(Original Caption) 12/3/1980-Tehran, Iran- Iran's President Abolhassan Bani-Sadr holds a press conference recently. The 52 U.S. hostages held by Iran were facing their second Christmas in captivity December 24.

Then-Iranian President Abolhassan Bani-Sadr holds a press conference on Dec. 3, 1980, in Tehran, Iran. At the time, 52 U.S. hostages held by Iran were facing their second Christmas in captivity.

Photo: Bettmann Archive/Getty Images

Abolhassan Bani-Sadr, Iran’s first president after the 1979 Islamic Revolution, died Saturday at age 88 in Paris.

There have been remarkably few U.S. obituaries for such a significant figure. Only one mentions what is probably the most important fact about Bani-Sadr’s life from the perspective of American politics: He claimed that Ronald Reagan’s 1980 presidential campaign colluded with the post-revolution Iranian government to keep U.S. hostages in Iran until after that year’s election.

The lone exception was from The Associated Press, and even it mentioned the subject mostly to knock it down. The AP obituary stated that Bani-Sadr “gained notoriety after alleging without evidence in a book that Ronald Reagan’s campaign colluded with Iranian leaders to hold up the hostage release.”

In fact, rumors that the Reagan campaign had made some sort of agreement with Iran’s Islamic Republic began swirling in Washington soon after Reagan’s landslide victory over President Jimmy Carter. The possibility became known as the “October Surprise” theory thanks to the documented concern in the Reagan camp that Carter would pull off a release of the hostages in October, just before the election. (The AP obituary incorrectly says that Bani-Sadr’s book “gave birth to the idea of the ‘October Surprise’ in American politics.”)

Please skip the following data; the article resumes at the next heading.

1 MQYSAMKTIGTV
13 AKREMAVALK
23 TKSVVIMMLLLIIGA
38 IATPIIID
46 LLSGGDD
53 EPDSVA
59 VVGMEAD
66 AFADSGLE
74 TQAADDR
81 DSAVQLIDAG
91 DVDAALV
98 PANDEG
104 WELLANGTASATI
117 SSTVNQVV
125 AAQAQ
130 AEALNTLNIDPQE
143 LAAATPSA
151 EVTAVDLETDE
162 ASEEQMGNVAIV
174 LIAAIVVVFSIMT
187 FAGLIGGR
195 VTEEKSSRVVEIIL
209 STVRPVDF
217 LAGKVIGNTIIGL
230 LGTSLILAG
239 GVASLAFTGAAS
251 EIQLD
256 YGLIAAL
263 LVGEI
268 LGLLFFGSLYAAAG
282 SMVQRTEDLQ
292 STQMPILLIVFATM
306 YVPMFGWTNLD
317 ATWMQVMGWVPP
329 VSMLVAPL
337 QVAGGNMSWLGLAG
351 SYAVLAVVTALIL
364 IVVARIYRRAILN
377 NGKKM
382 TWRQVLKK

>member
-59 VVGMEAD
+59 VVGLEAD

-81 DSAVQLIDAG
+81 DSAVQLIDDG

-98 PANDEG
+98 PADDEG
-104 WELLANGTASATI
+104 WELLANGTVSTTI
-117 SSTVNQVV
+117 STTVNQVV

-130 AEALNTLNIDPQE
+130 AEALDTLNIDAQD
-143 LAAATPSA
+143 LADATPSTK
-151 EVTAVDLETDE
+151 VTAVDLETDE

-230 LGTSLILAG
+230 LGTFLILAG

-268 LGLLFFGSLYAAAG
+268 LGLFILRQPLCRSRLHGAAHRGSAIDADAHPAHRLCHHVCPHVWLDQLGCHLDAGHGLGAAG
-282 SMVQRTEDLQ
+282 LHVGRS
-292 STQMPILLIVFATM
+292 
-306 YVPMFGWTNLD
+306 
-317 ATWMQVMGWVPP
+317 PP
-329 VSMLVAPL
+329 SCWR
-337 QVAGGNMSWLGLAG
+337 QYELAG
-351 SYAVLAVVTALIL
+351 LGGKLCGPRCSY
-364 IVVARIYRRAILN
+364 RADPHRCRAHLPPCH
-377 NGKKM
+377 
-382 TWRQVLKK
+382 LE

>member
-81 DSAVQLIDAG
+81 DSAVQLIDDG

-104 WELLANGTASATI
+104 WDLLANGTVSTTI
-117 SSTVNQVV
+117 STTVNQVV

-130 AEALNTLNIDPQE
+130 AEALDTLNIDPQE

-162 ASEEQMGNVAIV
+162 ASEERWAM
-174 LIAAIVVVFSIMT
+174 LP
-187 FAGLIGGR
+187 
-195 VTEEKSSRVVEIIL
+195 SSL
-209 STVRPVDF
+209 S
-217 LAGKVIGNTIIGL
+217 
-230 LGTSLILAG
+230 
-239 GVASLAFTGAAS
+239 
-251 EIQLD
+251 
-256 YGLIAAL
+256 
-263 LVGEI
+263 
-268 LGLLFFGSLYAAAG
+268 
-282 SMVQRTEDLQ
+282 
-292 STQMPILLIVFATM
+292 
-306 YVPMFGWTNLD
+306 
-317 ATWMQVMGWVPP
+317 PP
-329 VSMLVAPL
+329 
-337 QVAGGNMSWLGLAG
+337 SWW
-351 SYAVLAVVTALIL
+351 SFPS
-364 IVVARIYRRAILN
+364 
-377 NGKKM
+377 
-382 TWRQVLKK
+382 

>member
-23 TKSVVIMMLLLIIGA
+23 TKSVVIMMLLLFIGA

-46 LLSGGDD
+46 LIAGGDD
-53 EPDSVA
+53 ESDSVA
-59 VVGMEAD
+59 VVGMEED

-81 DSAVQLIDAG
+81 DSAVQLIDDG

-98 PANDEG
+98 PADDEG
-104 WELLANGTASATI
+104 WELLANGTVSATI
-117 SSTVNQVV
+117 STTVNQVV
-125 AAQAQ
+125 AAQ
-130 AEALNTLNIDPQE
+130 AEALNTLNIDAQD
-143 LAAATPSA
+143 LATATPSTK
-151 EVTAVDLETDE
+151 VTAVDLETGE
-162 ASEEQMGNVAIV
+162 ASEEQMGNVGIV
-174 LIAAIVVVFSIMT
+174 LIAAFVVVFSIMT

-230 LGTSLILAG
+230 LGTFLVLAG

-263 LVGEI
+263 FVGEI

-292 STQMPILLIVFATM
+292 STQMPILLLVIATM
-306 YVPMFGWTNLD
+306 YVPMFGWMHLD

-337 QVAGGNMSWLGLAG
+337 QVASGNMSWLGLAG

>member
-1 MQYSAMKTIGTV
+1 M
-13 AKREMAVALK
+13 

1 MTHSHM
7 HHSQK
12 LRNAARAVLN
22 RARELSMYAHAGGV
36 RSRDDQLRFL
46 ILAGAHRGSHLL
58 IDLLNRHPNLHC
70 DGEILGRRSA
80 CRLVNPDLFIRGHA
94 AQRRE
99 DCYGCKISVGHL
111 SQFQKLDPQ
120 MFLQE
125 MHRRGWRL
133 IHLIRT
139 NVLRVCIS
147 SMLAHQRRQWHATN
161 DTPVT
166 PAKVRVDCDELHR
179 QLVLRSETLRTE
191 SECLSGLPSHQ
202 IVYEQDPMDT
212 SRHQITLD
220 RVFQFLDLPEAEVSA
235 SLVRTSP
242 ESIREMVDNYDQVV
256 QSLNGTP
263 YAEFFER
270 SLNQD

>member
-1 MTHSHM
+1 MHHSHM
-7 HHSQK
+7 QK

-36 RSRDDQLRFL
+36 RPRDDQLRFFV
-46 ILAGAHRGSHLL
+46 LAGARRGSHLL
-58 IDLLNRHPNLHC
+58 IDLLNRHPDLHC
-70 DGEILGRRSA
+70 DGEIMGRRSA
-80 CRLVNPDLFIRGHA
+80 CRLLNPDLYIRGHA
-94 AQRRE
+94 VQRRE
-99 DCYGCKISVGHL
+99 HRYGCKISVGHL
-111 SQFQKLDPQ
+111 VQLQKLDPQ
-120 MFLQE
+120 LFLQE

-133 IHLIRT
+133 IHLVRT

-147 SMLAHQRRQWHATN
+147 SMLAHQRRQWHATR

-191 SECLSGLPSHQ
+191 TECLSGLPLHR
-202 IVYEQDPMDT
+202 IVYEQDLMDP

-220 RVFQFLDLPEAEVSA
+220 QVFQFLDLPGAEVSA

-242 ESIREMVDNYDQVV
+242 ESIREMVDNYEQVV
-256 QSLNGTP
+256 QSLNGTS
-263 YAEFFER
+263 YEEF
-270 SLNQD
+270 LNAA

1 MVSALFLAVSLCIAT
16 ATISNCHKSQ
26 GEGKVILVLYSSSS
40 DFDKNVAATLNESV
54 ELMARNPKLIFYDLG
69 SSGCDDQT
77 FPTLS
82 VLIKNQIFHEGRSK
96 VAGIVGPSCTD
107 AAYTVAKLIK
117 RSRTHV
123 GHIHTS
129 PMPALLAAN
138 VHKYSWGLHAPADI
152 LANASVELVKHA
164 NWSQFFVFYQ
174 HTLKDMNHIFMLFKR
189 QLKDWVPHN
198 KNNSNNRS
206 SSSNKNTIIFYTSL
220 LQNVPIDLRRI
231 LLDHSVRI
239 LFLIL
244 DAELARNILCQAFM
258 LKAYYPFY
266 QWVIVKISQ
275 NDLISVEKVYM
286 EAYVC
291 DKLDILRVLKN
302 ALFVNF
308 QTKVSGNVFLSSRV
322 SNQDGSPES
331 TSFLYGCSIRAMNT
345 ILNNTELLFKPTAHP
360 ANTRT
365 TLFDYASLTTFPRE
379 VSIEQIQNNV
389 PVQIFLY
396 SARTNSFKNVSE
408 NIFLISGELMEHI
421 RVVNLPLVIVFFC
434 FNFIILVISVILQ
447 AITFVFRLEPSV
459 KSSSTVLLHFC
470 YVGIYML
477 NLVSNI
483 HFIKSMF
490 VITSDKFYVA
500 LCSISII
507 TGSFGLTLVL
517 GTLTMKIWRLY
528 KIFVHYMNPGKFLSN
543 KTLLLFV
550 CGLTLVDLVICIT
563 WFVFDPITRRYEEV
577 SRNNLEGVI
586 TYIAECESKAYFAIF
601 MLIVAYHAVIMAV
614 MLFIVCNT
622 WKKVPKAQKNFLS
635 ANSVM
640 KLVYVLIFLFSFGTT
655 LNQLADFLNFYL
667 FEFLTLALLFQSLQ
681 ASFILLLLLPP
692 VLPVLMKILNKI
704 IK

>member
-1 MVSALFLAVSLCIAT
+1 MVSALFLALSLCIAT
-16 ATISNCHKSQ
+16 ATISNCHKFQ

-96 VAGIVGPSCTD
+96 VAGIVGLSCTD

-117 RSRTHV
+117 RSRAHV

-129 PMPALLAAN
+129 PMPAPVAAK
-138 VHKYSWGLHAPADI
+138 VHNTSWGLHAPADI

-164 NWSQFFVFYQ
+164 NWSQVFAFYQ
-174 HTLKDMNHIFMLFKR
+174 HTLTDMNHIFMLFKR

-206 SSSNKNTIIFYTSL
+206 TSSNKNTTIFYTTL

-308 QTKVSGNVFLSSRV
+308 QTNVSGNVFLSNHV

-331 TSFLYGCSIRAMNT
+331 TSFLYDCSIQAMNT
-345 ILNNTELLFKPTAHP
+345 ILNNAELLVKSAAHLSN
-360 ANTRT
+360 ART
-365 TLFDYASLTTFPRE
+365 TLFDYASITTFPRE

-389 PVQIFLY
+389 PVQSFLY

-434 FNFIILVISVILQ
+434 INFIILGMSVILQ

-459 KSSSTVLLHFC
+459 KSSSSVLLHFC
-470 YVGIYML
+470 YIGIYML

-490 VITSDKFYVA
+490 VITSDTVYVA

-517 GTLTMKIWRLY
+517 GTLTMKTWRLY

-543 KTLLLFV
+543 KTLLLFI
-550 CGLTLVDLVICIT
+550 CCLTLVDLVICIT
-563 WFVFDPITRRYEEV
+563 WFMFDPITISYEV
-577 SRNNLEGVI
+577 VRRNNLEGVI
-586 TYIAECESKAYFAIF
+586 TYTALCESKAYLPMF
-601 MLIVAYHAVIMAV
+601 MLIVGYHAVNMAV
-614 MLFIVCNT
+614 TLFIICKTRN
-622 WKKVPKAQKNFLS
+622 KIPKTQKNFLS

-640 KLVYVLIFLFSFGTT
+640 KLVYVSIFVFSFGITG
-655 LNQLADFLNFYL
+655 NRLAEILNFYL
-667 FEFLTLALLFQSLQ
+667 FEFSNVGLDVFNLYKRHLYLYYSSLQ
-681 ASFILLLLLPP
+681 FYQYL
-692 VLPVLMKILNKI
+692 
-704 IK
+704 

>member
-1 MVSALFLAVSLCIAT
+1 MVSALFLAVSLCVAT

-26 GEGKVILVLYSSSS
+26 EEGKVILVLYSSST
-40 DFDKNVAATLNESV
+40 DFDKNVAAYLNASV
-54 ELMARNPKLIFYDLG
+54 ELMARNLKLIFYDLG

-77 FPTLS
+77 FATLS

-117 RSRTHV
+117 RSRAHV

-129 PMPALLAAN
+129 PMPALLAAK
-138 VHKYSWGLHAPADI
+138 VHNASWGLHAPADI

While largely forgotten now, the seizure of 52 U.S. diplomats and citizens at the American Embassy in Tehran by revolutionary Iranian students, and the failure of the Carter administration to free the hostages, was a central issue in the 1980 presidential contest.

By 1992, what would be the final year of the George H.W. Bush administration, there was enough political pressure on the subject that both the Senate and the House of Representatives opened investigations. Both found that there was no significant substance to the allegations.

By this point Bani-Sadr had — as referenced by the AP — stated in his 1991 memoir, “My Turn to Speak,” that in the spring of 1980, “Americans close to Reagan” had proposed “not a reconciliation between governments but a secret agreement between leaders.”

Bani-Sadr wrote that he had in fact spoken publicly about this in real time: “In late October 1980, everyone was openly discussing the agreement with the Americans on the Reagan team. In the October 27 issue of Enghelab Eslami” — or Islamic Revolution, Bani-Sadr’s newspaper — “I published an editorial saying that Carter was no longer in control of U.S. foreign policy and had yielded the real power to those who … had negotiated with the mullahs on the hostage affair.”

In December 1992, Bani-Sadr sent a detailed letter to the investigative task force in the House. He had learned of the possibility of a hostage deal in July 1980, he said, from Reza Passendideh, the nephew of Ayatollah Ruhollah Khomeini, the first supreme leader of Iran.

Bani-Sadr later wrote in 2013 that Ben Affleck’s movie “Argo” egregiously misrepresented some facts surrounding the revolution in Iran. One example, he explained, was this: